This reason, among the many other challenges these women face, is why the center continues to provide support. Rita DeChaine, the house manager, organizes an Adopt-a-Family program, collecting Christmas lists from the families and matching them with volunteers who shop for the presents. Patrons of the Westgate Mall in Brainerd can select a paper ornament from a displayed Christmas tree and purchase the requested gift written upon it.

A garage at the facility has been converted to a donation warehouse containing neatly organized rows of toys, blankets, kitchen equipment, personal care products and everything in between. The stock is used to as closely as possible fulfill the desires of the families.

Volunteers come to the center to wrap the hundreds of presents, although not quite all of them. Swenson explained they try to create as close to a personalized holiday experience as they can.

"All the women's gifts get wrapped, but kid gifts stay unwrapped so the women can wrap them themselves," she said. "We take pictures of them and their kids opening their Christmas presents and print them off for them, so they have pictures of Christmas morning."

If residents wish to spend the holiday with relatives, the staff honors those wishes. Conversely, former residents are welcome to attend the Christmas festivities at the shelter if they choose.

"It's really joyous," Swenson said. "We have a lot of fun. They're so excited and so thankful and surprised that they even get presents."

Community support is what makes the center's Christmas efforts - and their mission year-round - attainable. Northburg said the shelter's funding through the Minnesota Department of Public Safety has steadily declined over the past decade, now down 30 percent. At the same time, the shelter has remained full almost constantly in the past five years and the aging building and grounds are beginning to need repairs.

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"The biggest thing right now financially is we need the roof repaired, the fence," Flor said. "It's very expensive, but it's very important as well."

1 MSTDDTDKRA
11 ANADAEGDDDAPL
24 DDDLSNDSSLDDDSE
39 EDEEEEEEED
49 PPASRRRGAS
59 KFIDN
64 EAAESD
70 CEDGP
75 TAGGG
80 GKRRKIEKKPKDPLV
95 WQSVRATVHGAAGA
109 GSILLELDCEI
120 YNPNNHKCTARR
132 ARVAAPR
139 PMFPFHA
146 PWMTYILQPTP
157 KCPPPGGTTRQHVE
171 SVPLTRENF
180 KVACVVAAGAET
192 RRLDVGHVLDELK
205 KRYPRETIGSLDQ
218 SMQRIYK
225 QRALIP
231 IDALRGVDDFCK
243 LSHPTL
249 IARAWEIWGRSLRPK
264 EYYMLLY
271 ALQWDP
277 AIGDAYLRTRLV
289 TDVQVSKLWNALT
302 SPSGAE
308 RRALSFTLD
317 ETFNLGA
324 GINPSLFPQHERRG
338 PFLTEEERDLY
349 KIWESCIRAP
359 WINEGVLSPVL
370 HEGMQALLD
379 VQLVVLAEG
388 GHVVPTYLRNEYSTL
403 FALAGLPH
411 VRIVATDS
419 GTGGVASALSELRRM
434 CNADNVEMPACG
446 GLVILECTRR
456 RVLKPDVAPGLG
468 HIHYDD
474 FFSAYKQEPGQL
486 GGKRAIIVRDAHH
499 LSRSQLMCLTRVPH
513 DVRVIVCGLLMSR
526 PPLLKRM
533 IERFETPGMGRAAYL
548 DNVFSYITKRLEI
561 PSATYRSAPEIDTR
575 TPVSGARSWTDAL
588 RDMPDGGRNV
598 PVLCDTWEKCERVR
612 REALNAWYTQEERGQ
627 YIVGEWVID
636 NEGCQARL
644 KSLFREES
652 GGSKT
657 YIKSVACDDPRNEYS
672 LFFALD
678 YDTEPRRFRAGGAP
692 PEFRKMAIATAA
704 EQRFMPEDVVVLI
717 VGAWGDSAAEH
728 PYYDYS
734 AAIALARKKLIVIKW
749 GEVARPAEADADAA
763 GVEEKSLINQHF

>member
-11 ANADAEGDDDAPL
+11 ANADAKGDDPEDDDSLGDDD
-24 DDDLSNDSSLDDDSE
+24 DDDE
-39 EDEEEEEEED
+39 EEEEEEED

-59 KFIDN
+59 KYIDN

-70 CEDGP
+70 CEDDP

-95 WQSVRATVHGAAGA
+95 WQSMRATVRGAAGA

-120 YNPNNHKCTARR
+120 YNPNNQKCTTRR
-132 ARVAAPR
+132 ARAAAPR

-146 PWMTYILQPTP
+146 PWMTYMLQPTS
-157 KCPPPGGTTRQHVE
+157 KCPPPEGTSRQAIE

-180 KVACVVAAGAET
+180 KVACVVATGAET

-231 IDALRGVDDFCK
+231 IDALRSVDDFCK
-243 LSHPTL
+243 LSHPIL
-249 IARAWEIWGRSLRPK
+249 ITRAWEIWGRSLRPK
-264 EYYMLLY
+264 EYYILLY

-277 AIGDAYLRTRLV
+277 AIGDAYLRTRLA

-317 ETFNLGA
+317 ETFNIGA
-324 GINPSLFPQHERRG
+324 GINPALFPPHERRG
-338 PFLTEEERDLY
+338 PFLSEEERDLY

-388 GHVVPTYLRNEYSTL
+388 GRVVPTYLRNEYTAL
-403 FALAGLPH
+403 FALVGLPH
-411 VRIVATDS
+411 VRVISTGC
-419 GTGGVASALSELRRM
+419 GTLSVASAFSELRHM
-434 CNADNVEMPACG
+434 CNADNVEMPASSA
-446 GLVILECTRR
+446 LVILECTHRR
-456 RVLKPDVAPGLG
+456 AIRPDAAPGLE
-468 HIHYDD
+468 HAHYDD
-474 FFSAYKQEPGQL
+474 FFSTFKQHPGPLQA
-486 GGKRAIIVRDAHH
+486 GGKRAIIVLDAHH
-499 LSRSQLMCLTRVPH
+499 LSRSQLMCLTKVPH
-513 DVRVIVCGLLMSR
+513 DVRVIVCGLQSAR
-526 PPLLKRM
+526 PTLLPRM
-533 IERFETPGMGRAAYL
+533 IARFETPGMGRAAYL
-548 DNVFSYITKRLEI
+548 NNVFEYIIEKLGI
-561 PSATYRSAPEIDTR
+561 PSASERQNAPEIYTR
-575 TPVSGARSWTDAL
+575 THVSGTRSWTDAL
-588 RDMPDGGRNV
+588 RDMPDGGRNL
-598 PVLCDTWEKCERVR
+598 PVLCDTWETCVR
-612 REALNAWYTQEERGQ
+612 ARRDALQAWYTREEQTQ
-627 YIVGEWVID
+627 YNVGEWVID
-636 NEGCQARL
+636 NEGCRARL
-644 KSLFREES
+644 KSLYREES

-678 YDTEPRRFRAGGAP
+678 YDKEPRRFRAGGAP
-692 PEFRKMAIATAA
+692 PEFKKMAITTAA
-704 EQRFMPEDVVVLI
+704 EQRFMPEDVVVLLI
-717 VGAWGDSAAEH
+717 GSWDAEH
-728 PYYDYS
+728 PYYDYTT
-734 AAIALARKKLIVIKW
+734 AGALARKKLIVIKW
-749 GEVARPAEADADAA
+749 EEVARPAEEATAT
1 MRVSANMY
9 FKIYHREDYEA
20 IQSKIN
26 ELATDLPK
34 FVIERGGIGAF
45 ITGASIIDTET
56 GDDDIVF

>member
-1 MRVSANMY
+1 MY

What is most gratifying for the staff is for that support to come from someone who once needed it. A woman who years ago stayed at the shelter for three months recently returned with a Christmas card, 18 bags of groceries, four turkeys, pies, diapers and wipes.

"It was really neat to be able to see that she's now married and is doing really, really well for herself," Flor said. "It meant a lot for her to be able to donate back to here something she knew we needed."

The staff asks the community not just for donations, but also to one day help put them out of work.

"The community has to be willing to not be that bystander and not be that onlooker and just walk away," Flor said. "They have to say, 'You shouldn't treat that woman like that. You shouldn't treat that child like that. You shouldn't treat that man like that.' They're all people."

SIDEBAR:

HED: How to help

• To volunteer, contact Flor at 828-1216 or visit midminwomenscenter.blogspot.com and click on "Volunteer Program."

• Donated supplies or gifts can be dropped off at the center, located at 1414 Maple St., Brainerd. It is open 24 hours per day, seven days a week. Items in particular the shelter is seeking include: gas and grocery cards, oil changes or minor vehicle repair, movie passes, snowtubing/skiing passes, pots and pans, cookie sheets and bed linens.

• Financial donations can be mailed to the Mid-Minnesota Women's Center, P.O. Box 602, Brainerd, MN, 56401.

• The staff needs support, too: "Our people work long hours and they experience secondary trauma from holding the trauma of the victims they listen to," Northburg said.

Interested persons are asked to consider a gift or other show of support for them.

CHELSEY PERKINS may be reached at 855-5874 or chelsey.perkins@brainerddispatch.com . Follow on Twitter at www.twitter.com/DispatchChelsey .

Alex Dominguez assembles Christmas stockings for women and children staying at the Mid-Minnesota Women’s Center. Behind them is a Christmas tree decorated in memory of Dru Sjodin and Erika Dalquist, local women who lost their lives to sexual violence. (Kelly Humphrey, Brainerd Dispatch - Gallery)
Alex Dominguez assembles Christmas stockings for women and children staying at the Mid-Minnesota Women’s Center. Behind them is a Christmas tree decorated in memory of Dru Sjodin and Erika Dalquist, local women who lost their lives to sexual violence. (Kelly Humphrey, Brainerd Dispatch - Gallery)

Related Topics: CHRISTMAS
Chelsey Perkins is the community editor of the Brainerd Dispatch. A lakes area native, Perkins joined the Dispatch staff in 2014. She is the Crow Wing County government beat reporter and the producer and primary host of the "Brainerd Dispatch Minute" podcast.
Reach her at chelsey.perkins@brainerddispatch.com or at 218-855-5874 and find @DispatchChelsey on Facebook, Twitter and Instagram.